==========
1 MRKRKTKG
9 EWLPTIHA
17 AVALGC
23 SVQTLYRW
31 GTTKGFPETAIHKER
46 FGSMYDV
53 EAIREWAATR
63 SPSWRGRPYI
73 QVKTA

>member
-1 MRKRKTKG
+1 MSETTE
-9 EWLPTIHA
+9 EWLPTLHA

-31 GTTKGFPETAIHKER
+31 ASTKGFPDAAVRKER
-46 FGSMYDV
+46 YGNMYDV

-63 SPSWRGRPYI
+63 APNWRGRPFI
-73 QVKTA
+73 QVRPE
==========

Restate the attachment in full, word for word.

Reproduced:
1 MRKRKTKG
9 EWLPTIHA
17 AVALGC
23 SVQTLYRW
31 GTTKGFPETAIHKER
46 FGSMYDV
53 EAIREWAATR
63 SPSWRGRPYI
73 QVKTA

>member
-1 MRKRKTKG
+1 MSETTE
-9 EWLPTIHA
+9 EWLPTLHA

-31 GTTKGFPETAIHKER
+31 ASTKGFPDAAVRKER
-46 FGSMYDV
+46 YGNMYDV

-63 SPSWRGRPYI
+63 APNWRGRPFI
-73 QVKTA
+73 QVRPE